It is perhaps unsurprising that, as the Committee points out, there was currently a lack of consensus as to how to give detailed and practical effect to the design of the Voice. It was always the view of the Regional Dialogues that led to the Uluru Statement from the Heart that the design of the Voice would not be determined by the Parliament alone, or even a parliamentary committee, but by a further process of consultation led by and with Aboriginal and Torres Strait Islander communities. As the synthesis of the Regional Dialogues, contained in the Referendum Council’s final report, states:
Aboriginal and Torres Strait Islander peoples need to be involved in the design of any model for the Voice.
It is good to see the Final Report of the Committee acknowledge the need not only for consultation but that:
Aboriginal and Torres Strait Islander peoples should determine the model of a First Nations Voice that best suits their needs and aspirations – they should determine how the voices of their local and regional communities are to be represented. It is important this must be a community-driven process.
There is also an acknowledged need for non-Indigenous involvement, and the Committee recommends this occur through the Parliament.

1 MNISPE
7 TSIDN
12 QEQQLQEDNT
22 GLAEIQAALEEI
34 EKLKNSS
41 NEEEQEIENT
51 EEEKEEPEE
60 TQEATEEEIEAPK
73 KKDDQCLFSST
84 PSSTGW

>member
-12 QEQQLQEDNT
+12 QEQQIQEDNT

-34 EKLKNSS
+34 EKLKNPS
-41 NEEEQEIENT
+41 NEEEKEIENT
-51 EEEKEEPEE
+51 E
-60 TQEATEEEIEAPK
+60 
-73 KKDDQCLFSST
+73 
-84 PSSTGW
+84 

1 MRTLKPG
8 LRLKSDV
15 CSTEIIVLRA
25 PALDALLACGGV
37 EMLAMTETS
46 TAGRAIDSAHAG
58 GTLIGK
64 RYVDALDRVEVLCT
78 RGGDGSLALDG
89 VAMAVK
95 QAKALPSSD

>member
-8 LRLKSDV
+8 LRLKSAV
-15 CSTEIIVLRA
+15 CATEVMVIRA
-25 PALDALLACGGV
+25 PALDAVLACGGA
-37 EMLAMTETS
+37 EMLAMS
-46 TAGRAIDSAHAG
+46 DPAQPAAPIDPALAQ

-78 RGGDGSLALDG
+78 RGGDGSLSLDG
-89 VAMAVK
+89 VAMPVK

The Report bucks consensus for enshrinement
What is surprising is the Report’s lack of recommendation in relation to the constitutional enshrinement of the Voice, and its failure to provide a clear recommendation as to the legal form of the Voice. This is despite the fact that the Committee says it acknowledges the ‘broad stakeholder support for a First Nations Voice enshrined in the Australian Constitution’.
The Report acknowledges the many and important submissions that were made to explain the importance of enshrinement. These included respect for the historic consensus in the Uluru Statement, the recognition of First Nations and their historical and contemporary place that enshrinement will achieve, the stability and certainty over Aboriginal and Torres Strait Islander affairs that it would create, the permanence of a constitutionally enshrined Voice, and the fact that it would give the necessary strength to the Voice it needed to succeed in pursuing its mandate.
But, rather than embrace the need to work towards constitutional enshrinement, the Report seems focused on the reasons against constitutional reform, at least at this time. It says ‘the Committee is unable to recommend either approach (referendum or legislation) at this time’.